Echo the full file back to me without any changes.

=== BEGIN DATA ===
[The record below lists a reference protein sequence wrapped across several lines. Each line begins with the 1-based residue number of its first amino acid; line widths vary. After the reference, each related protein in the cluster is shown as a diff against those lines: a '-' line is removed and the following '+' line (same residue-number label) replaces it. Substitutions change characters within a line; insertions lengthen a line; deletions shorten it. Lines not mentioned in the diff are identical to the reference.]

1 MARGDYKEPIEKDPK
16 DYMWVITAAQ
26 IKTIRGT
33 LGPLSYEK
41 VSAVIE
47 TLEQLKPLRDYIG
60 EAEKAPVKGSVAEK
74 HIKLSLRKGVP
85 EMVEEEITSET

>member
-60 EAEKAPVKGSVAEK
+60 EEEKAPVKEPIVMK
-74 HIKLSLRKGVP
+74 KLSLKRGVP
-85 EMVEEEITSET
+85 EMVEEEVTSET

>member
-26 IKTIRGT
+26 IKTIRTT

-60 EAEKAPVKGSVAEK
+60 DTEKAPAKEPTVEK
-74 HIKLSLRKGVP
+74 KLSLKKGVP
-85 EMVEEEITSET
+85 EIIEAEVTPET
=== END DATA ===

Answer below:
[The record below lists a reference protein sequence wrapped across several lines. Each line begins with the 1-based residue number of its first amino acid; line widths vary. After the reference, each related protein in the cluster is shown as a diff against those lines: a '-' line is removed and the following '+' line (same residue-number label) replaces it. Substitutions change characters within a line; insertions lengthen a line; deletions shorten it. Lines not mentioned in the diff are identical to the reference.]

1 MARGDYKEPIEKDPK
16 DYMWVITAAQ
26 IKTIRGT
33 LGPLSYEK
41 VSAVIE
47 TLEQLKPLRDYIG
60 EAEKAPVKGSVAEK
74 HIKLSLRKGVP
85 EMVEEEITSET

>member
-60 EAEKAPVKGSVAEK
+60 EEEKAPVKEPIVMK
-74 HIKLSLRKGVP
+74 KLSLKRGVP
-85 EMVEEEITSET
+85 EMVEEEVTSET

>member
-26 IKTIRGT
+26 IKTIRTT

-60 EAEKAPVKGSVAEK
+60 DTEKAPAKEPTVEK
-74 HIKLSLRKGVP
+74 KLSLKKGVP
-85 EMVEEEITSET
+85 EIIEAEVTPET